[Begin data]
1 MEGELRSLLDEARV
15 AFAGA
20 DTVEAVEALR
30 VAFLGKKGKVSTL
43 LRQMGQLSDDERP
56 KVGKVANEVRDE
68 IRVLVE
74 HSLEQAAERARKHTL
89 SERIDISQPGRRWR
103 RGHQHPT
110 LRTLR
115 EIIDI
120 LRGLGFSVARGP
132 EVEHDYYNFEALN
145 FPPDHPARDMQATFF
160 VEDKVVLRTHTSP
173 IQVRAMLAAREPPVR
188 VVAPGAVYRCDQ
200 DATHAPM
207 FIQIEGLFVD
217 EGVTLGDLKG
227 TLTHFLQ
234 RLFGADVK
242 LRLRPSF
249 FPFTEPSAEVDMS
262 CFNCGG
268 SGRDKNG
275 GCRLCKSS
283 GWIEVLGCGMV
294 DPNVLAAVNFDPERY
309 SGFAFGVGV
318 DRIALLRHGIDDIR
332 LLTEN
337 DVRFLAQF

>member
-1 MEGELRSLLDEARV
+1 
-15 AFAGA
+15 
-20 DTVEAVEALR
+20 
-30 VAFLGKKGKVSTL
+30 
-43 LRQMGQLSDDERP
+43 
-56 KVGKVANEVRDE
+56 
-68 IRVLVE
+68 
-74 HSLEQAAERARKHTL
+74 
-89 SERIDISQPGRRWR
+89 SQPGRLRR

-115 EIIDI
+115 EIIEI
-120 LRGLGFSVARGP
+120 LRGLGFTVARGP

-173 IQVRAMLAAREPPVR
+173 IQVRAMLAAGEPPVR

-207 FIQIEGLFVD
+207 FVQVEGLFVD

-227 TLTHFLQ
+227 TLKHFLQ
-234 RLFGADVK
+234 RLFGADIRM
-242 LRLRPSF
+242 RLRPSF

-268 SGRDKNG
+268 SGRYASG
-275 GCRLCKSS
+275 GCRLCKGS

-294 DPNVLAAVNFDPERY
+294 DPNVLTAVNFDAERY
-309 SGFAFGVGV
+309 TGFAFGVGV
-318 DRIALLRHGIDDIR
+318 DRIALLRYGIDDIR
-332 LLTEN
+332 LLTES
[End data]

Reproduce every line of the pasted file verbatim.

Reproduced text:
1 MEGELRSLLDEARV
15 AFAGA
20 DTVEAVEALR
30 VAFLGKKGKVSTL
43 LRQMGQLSDDERP
56 KVGKVANEVRDE
68 IRVLVE
74 HSLEQAAERARKHTL
89 SERIDISQPGRRWR
103 RGHQHPT
110 LRTLR
115 EIIDI
120 LRGLGFSVARGP
132 EVEHDYYNFEALN
145 FPPDHPARDMQATFF
160 VEDKVVLRTHTSP
173 IQVRAMLAAREPPVR
188 VVAPGAVYRCDQ
200 DATHAPM
207 FIQIEGLFVD
217 EGVTLGDLKG
227 TLTHFLQ
234 RLFGADVK
242 LRLRPSF
249 FPFTEPSAEVDMS
262 CFNCGG
268 SGRDKNG
275 GCRLCKSS
283 GWIEVLGCGMV
294 DPNVLAAVNFDPERY
309 SGFAFGVGV
318 DRIALLRHGIDDIR
332 LLTEN
337 DVRFLAQF

>member
-1 MEGELRSLLDEARV
+1 
-15 AFAGA
+15 
-20 DTVEAVEALR
+20 
-30 VAFLGKKGKVSTL
+30 
-43 LRQMGQLSDDERP
+43 
-56 KVGKVANEVRDE
+56 
-68 IRVLVE
+68 
-74 HSLEQAAERARKHTL
+74 
-89 SERIDISQPGRRWR
+89 SQPGRLRR

-115 EIIDI
+115 EIIEI
-120 LRGLGFSVARGP
+120 LRGLGFTVARGP

-173 IQVRAMLAAREPPVR
+173 IQVRAMLAAGEPPVR

-207 FIQIEGLFVD
+207 FVQVEGLFVD

-227 TLTHFLQ
+227 TLKHFLQ
-234 RLFGADVK
+234 RLFGADIRM
-242 LRLRPSF
+242 RLRPSF

-268 SGRDKNG
+268 SGRYASG
-275 GCRLCKSS
+275 GCRLCKGS

-294 DPNVLAAVNFDPERY
+294 DPNVLTAVNFDAERY
-309 SGFAFGVGV
+309 TGFAFGVGV
-318 DRIALLRHGIDDIR
+318 DRIALLRYGIDDIR
-332 LLTEN
+332 LLTES